Online Learning Tips for Success

TMCC Webcollege

  • Remember that online classes are not self paced. While most instructors allow you to work ahead if you choose, they usually have due dates that are firm and assignments must be turned in on that due date.
  • Set aside specific time every day to check in to your online class and work on assignments. If you have a great deal of personal and work commitments, be sure there will still be time to complete your coursework.
  • When beginning a new class, always read and print out the syllabus and look at all assignments and note their due dates. Be aware of when they might conflict with personal or work commitments and plan accordingly.
  • Do not assume all instructors set up their online course the same. Each course can be quite different so it is your responsibility to learn the unique format of each course you take.
  • Don’t be afraid to ask for clarification from your instructor when you have questions about the course curriculum.
  • Make sure your computer and internet access are consistent and reliable. Remember it is your responsibility to handle all computer issues you may have during an online class.
  • Online classes require a student to be self-motivated and to plan ahead. Waiting until the last minute to turn in assignments is risky; if your computer has issues you will miss the deadline.
  • Think about what type of learner you are. If you are good at following written directions and do not require face-to-face interaction to learn a new concept, online learning is ideal for you.

Qualities of Successful Distance Learners

Successful distance learners can resist constant distractions.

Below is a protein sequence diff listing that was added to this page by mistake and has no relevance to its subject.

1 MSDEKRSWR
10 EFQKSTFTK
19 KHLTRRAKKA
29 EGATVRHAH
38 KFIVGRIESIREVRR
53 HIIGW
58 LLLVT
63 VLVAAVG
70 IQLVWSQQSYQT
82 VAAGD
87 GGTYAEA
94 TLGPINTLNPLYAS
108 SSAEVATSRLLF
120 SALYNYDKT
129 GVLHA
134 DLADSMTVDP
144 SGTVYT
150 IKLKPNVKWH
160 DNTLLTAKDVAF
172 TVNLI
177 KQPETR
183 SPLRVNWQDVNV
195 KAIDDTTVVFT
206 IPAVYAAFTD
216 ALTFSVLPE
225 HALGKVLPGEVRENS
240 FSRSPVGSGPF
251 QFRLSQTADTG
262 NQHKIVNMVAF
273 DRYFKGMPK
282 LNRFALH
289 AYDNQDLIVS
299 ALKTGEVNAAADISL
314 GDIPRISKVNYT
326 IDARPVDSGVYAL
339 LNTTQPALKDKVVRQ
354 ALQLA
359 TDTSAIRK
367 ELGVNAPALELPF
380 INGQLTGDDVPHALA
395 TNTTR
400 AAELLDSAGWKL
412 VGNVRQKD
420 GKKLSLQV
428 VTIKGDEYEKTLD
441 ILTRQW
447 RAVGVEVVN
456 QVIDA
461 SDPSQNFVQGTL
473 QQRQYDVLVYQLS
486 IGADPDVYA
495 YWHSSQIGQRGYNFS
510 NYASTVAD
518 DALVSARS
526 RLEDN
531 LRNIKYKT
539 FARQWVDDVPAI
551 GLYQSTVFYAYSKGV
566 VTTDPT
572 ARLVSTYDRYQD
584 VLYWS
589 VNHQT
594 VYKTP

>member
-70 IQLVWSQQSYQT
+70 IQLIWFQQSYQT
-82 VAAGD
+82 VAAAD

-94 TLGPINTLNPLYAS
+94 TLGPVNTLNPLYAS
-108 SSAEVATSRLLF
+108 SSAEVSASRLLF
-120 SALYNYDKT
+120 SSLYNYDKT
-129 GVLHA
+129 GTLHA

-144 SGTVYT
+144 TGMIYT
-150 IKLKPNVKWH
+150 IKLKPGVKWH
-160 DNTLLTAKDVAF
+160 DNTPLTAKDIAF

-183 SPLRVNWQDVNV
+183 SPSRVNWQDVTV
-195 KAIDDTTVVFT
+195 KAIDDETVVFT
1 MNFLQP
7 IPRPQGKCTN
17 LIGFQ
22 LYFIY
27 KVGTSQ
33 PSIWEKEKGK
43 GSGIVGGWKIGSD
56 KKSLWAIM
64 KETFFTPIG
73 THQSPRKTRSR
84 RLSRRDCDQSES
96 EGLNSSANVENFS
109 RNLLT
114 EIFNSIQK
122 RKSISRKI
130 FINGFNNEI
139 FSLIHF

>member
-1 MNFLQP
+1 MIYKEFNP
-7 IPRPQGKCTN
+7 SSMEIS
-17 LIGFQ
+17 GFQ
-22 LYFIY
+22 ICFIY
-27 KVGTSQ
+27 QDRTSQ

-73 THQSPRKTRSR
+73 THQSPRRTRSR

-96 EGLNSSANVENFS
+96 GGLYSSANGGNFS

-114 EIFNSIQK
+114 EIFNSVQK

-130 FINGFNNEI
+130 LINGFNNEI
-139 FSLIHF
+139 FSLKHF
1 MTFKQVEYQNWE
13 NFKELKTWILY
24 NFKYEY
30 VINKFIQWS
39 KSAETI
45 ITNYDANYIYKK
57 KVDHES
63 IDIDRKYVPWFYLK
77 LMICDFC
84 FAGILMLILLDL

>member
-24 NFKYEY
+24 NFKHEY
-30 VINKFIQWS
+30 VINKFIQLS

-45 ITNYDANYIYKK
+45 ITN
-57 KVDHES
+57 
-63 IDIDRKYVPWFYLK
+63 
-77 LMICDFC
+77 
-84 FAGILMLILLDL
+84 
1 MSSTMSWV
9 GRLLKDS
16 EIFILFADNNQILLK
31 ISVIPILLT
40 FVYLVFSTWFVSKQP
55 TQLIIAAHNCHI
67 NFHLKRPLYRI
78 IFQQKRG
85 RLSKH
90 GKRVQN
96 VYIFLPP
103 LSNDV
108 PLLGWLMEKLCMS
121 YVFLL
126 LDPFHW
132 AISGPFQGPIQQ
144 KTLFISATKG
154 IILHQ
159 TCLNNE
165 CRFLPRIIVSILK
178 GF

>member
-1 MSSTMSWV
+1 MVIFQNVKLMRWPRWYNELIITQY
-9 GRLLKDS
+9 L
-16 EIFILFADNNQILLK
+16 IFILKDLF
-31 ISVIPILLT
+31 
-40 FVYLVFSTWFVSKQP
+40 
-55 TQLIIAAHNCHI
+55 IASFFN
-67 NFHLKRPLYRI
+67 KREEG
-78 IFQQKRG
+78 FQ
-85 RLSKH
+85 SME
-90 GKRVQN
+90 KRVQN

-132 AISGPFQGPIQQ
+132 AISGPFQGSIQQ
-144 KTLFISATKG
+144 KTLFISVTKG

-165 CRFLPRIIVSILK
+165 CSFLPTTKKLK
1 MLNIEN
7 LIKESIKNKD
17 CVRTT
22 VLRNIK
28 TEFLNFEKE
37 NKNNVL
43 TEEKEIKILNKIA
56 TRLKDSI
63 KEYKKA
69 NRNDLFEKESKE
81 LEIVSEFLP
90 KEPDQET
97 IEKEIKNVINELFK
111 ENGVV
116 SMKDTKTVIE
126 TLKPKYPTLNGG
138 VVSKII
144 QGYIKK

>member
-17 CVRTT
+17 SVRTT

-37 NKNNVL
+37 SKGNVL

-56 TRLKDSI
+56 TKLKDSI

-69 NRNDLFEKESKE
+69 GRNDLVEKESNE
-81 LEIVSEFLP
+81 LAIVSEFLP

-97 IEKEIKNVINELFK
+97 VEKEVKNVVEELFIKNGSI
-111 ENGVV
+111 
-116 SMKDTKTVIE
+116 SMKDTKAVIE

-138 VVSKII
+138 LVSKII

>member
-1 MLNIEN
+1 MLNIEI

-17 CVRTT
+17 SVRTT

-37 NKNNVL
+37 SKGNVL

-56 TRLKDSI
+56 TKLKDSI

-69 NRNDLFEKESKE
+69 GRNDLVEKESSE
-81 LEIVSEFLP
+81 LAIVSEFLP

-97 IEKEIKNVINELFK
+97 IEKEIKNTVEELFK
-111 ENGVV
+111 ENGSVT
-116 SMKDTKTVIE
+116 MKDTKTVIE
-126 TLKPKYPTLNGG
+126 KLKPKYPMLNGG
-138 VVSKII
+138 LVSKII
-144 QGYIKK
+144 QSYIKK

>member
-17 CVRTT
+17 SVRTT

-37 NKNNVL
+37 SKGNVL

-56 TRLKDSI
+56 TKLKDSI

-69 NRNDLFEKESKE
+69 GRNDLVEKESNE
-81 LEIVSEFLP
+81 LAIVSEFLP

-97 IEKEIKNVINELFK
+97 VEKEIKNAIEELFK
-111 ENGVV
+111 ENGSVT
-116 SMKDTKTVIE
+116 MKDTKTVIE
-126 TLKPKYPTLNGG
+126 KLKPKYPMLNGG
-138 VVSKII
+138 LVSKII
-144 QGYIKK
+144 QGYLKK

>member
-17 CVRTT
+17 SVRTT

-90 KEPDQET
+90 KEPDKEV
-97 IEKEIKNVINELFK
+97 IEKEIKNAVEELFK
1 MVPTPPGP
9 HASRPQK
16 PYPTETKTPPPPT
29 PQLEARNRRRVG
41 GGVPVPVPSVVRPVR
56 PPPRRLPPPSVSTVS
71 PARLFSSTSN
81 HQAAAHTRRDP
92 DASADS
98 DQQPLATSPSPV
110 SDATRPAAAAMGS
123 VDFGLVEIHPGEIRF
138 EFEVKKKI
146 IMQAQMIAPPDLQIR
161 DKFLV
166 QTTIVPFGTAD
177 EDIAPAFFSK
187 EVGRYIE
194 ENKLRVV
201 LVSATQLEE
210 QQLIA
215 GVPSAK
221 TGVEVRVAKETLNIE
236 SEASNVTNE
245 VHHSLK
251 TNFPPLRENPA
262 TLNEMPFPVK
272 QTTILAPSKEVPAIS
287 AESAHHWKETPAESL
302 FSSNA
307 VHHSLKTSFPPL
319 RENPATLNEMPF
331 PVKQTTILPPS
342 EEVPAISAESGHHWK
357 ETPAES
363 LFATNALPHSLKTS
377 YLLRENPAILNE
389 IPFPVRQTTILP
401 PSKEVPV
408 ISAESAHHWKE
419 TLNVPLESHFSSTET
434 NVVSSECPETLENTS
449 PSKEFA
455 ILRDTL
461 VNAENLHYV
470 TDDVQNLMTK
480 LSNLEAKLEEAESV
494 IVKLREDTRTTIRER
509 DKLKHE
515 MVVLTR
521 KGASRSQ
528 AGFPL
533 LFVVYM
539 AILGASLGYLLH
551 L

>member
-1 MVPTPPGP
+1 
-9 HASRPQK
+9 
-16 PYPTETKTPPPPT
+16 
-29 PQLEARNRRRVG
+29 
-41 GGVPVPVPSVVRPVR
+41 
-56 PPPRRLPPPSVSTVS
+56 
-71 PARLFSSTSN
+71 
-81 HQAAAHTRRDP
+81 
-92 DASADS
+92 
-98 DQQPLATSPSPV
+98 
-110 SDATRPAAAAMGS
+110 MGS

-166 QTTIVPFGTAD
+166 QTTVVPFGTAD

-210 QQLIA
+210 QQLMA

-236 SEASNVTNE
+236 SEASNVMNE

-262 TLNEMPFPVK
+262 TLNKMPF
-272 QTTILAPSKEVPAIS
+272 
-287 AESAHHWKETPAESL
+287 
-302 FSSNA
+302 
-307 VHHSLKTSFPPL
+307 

Whether it's the phone ringing off the hook, the kids screaming in the kitchen, or the allure of the TV, everyone faces distractions. Successful students know how to filter out the constant disturbances that threaten their progress. They feel comfortable turning down an invitation or letting the machine pick up the phone when they know there is work to be done.
Successful distance learners do just as well, if not better, without people looking over their shoulders.
While some people need teachers to keep them motivated and on task, distance learners are able to motivate themselves. They realize that they will never be face to face with the people who give them assignments and grade their work, but they don't need others to encourage them. The most successful students are self-motivated and set their own goals.
Successful distance learners feel alright about missing the social elements of traditional schools.
Sure, they realize that they'll miss out on the physical college activities, but they're convinced that the independence is absolutely worth it. Whether they're mature adult learners who aren't interested in the hype, or younger students who get their socialization from extracurricular activities elsewhere, they are comfortable with their current social situation. In place of classroom discussion, they explore the issues with their peers through email and message boards or discuss what they're learning with spouses or co-workers.
Successful distance learners have good reading comprehension skills.
While most people learn by listening to lectures and taking notes, the majority of distance learners are expected to master material through reading alone. Although some distance learning courses offer video recordings and audio clips, most programs require that students understand a large amount of information that is only available through written text. These students are able to comprehend texts at the college level without the direct guidance of a teacher.
Successful distance learners never (or at least rarely) procrastinate.
You'll rarely find distance learners putting off assignments or waiting until the last moment to write their papers. These students enjoy the freedom of working at their own pace and appreciate the ability to complete their work in as much time as it takes them, instead of waiting for an entire class. However, they understand that putting off their work too often can end up adding months, if not years, to their studies.